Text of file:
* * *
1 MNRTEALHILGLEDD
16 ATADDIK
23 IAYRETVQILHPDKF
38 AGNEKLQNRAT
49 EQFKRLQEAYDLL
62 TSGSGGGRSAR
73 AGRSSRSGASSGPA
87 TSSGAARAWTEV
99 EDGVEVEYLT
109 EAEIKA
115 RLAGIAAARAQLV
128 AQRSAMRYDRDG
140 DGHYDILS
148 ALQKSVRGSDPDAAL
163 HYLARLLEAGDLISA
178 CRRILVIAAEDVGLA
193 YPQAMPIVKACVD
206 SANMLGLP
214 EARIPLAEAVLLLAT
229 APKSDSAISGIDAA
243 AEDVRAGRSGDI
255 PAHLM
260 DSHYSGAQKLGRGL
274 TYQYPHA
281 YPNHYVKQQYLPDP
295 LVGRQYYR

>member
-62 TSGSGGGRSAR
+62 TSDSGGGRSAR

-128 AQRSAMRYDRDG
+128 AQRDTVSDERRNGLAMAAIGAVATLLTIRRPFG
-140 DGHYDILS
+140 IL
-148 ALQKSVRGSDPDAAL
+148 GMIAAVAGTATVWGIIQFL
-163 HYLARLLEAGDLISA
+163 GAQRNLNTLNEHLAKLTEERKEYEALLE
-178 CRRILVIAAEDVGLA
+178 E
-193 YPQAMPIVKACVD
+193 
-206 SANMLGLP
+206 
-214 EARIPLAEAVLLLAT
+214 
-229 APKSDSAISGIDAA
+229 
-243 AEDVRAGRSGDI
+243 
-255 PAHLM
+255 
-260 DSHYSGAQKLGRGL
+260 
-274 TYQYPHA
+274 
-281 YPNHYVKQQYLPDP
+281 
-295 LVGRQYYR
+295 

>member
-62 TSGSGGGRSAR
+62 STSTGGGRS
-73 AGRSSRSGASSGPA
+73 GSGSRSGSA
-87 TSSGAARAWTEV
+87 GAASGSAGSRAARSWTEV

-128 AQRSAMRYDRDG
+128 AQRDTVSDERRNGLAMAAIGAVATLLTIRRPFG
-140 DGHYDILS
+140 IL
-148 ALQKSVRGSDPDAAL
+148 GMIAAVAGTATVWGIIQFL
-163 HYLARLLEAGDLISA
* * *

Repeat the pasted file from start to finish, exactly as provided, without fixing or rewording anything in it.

1 MNRTEALHILGLEDD
16 ATADDIK
23 IAYRETVQILHPDKF
38 AGNEKLQNRAT
49 EQFKRLQEAYDLL
62 TSGSGGGRSAR
73 AGRSSRSGASSGPA
87 TSSGAARAWTEV
99 EDGVEVEYLT
109 EAEIKA
115 RLAGIAAARAQLV
128 AQRSAMRYDRDG
140 DGHYDILS
148 ALQKSVRGSDPDAAL
163 HYLARLLEAGDLISA
178 CRRILVIAAEDVGLA
193 YPQAMPIVKACVD
206 SANMLGLP
214 EARIPLAEAVLLLAT
229 APKSDSAISGIDAA
243 AEDVRAGRSGDI
255 PAHLM
260 DSHYSGAQKLGRGL
274 TYQYPHA
281 YPNHYVKQQYLPDP
295 LVGRQYYR

>member
-62 TSGSGGGRSAR
+62 TSDSGGGRSAR

-128 AQRSAMRYDRDG
+128 AQRDTVSDERRNGLAMAAIGAVATLLTIRRPFG
-140 DGHYDILS
+140 IL
-148 ALQKSVRGSDPDAAL
+148 GMIAAVAGTATVWGIIQFL
-163 HYLARLLEAGDLISA
+163 GAQRNLNTLNEHLAKLTEERKEYEALLE
-178 CRRILVIAAEDVGLA
+178 E
-193 YPQAMPIVKACVD
+193 
-206 SANMLGLP
+206 
-214 EARIPLAEAVLLLAT
+214 
-229 APKSDSAISGIDAA
+229 
-243 AEDVRAGRSGDI
+243 
-255 PAHLM
+255 
-260 DSHYSGAQKLGRGL
+260 
-274 TYQYPHA
+274 
-281 YPNHYVKQQYLPDP
+281 
-295 LVGRQYYR
+295 

>member
-62 TSGSGGGRSAR
+62 STSTGGGRS
-73 AGRSSRSGASSGPA
+73 GSGSRSGSA
-87 TSSGAARAWTEV
+87 GAASGSAGSRAARSWTEV

-128 AQRSAMRYDRDG
+128 AQRDTVSDERRNGLAMAAIGAVATLLTIRRPFG
-140 DGHYDILS
+140 IL
-148 ALQKSVRGSDPDAAL
+148 GMIAAVAGTATVWGIIQFL
-163 HYLARLLEAGDLISA